On Monday, House Republicans voted behind closed doors, 119-74, to curb the power of an independent ethics office established nearly a decade ago in the aftermath of a lobbying scandal.
Should the House rules package be adopted on Tuesday, as expected, the Office of Congressional Ethics (OCE) will be renamed the Office of Congressional Complaint Review, and it will be placed under the oversight of the House Ethics Committee, The Washington Post reports. Currently, if the Ethics Committee chooses to not take further action against a member, the OCE is still allowed to release public reports of its findings. The new regime will also end the OCE's power to investigate anonymous complaints and strips it of a spokesperson, but the amendment's sponsor, Judiciary Committee Chairman Bob Goodlatte (R-Va.), said it "builds upon and strengthens" the office and improves due process rights for House members under investigation. In 2008, when Democrats controlled the House, the OCE was created in the wake of the Jack Abramoff lobbying scandal to conduct ethics investigations without political influence; while the Ethics Committee is made up of members of Congress, the OCE is run by an independent six-member board.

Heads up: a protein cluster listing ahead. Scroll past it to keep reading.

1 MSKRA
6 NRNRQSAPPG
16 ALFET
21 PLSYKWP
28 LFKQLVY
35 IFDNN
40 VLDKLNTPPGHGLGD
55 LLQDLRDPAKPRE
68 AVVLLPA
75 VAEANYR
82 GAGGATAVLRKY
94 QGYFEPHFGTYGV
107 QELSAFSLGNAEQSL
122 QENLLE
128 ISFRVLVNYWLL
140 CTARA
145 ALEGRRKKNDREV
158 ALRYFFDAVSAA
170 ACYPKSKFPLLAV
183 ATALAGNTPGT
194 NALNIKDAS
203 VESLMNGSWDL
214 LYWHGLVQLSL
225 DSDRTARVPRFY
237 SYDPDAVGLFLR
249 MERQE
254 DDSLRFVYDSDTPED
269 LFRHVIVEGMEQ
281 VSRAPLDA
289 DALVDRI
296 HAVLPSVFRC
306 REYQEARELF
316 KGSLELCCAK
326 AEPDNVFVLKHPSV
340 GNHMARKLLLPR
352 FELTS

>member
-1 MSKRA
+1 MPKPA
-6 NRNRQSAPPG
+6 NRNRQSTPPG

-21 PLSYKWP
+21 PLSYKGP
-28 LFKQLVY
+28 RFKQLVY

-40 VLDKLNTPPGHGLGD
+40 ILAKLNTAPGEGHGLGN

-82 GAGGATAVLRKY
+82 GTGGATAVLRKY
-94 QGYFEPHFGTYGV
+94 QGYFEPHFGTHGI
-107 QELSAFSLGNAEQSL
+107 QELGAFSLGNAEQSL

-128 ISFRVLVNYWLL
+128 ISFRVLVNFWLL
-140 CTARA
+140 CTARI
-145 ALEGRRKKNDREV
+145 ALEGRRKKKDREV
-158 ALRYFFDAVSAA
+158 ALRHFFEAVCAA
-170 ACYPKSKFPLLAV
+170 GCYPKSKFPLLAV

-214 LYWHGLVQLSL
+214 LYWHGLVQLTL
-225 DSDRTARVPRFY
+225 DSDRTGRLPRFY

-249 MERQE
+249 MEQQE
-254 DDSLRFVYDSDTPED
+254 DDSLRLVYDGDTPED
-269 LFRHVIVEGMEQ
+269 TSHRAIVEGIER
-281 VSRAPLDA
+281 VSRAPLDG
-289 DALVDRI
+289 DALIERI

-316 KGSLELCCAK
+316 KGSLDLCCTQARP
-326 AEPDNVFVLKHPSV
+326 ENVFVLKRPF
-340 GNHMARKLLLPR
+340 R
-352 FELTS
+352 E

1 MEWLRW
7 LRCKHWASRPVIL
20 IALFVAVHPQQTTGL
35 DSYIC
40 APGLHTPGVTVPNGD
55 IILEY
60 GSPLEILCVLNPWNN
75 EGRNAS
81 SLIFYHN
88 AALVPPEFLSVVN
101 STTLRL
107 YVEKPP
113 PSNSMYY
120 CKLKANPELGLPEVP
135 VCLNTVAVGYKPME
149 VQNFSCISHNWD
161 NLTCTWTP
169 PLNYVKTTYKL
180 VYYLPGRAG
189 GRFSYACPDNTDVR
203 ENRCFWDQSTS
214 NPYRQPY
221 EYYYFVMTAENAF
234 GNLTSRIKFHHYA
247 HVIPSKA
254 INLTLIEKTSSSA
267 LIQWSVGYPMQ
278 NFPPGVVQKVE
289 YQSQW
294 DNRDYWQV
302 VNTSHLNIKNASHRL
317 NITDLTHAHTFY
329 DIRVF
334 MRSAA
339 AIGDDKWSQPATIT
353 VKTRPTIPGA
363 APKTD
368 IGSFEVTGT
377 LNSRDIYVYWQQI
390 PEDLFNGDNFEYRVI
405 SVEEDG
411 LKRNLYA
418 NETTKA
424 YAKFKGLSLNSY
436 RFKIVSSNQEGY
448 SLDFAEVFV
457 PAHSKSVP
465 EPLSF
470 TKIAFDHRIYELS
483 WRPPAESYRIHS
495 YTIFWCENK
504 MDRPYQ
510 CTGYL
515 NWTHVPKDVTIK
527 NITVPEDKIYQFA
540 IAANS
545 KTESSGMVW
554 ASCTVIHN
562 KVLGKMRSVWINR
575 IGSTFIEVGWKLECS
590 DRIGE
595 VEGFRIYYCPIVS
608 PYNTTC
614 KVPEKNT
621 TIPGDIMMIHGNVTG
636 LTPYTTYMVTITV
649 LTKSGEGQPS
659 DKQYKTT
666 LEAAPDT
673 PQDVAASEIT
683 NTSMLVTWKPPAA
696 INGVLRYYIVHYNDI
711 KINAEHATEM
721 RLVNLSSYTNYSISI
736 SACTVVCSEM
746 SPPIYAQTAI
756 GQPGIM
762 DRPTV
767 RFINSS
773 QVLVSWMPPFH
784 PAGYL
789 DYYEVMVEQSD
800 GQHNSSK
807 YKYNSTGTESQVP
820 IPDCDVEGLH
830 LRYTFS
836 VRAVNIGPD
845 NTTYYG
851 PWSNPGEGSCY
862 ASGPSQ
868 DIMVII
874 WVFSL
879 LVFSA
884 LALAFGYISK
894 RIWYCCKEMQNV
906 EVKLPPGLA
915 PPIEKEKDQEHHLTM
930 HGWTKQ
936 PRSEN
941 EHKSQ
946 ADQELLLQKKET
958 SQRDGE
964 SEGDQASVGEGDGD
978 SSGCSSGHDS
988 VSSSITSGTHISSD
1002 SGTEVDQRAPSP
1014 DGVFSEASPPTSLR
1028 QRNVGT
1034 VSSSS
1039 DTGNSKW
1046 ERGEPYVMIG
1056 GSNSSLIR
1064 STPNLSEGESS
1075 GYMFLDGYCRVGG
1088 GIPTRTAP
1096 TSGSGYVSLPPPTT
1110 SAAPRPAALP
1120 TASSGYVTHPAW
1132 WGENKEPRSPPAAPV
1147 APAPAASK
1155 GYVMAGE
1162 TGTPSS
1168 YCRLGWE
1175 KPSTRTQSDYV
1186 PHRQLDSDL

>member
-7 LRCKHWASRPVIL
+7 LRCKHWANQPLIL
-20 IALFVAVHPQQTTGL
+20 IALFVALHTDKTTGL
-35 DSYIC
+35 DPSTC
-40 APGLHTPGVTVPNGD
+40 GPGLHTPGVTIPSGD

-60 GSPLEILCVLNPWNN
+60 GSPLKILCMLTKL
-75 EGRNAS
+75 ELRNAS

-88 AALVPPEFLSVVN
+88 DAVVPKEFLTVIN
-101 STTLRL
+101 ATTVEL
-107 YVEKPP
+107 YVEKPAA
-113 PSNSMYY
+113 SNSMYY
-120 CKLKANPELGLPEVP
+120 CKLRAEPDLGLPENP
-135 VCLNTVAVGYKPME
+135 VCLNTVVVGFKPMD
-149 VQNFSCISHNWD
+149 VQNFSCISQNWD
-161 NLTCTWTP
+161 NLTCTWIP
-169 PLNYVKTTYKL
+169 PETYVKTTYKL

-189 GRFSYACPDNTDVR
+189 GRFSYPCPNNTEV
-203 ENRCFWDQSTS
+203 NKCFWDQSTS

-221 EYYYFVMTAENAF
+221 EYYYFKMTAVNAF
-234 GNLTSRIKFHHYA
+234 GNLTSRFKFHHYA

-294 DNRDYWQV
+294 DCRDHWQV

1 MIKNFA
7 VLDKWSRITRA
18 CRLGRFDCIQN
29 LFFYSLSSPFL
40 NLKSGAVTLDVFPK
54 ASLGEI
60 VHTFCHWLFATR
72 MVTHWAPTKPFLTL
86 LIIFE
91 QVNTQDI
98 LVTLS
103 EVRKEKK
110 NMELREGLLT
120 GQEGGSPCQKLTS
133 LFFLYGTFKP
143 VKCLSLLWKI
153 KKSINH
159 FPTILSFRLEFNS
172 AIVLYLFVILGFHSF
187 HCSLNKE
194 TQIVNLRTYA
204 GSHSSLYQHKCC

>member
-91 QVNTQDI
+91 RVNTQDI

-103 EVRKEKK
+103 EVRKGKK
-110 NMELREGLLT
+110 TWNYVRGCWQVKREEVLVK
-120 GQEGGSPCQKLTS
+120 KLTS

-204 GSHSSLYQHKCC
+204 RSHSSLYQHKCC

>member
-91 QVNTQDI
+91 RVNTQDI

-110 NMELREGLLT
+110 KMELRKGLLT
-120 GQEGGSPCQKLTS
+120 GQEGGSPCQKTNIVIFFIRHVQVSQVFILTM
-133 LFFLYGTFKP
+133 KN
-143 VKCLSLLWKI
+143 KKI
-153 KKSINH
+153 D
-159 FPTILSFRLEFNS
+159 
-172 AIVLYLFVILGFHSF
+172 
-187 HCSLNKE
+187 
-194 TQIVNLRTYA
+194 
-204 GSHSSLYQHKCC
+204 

House Speaker Paul Ryan (R-Wis.) and Majority Leader Kevin McCarthy (R-Calif.) opposed the amendment and spoke out against it during the conference meeting, two people in the room told the Post, and several other Republicans fear that reining in the office sends a bad message as the GOP assumes control of the White House as well as Congress. "Threatening its independence is a disservice to the American people who need a nonpartisan body to investigate the ethical failures of their representatives," Jordan Libowitz, spokesman for Citizens for Ethics and Responsibility in Washington, told the Post. "The fact they do not want an office with 'Congressional Ethics' in the name is a pretty good metaphor for how ethics scandals will be dealt with if this rule passes."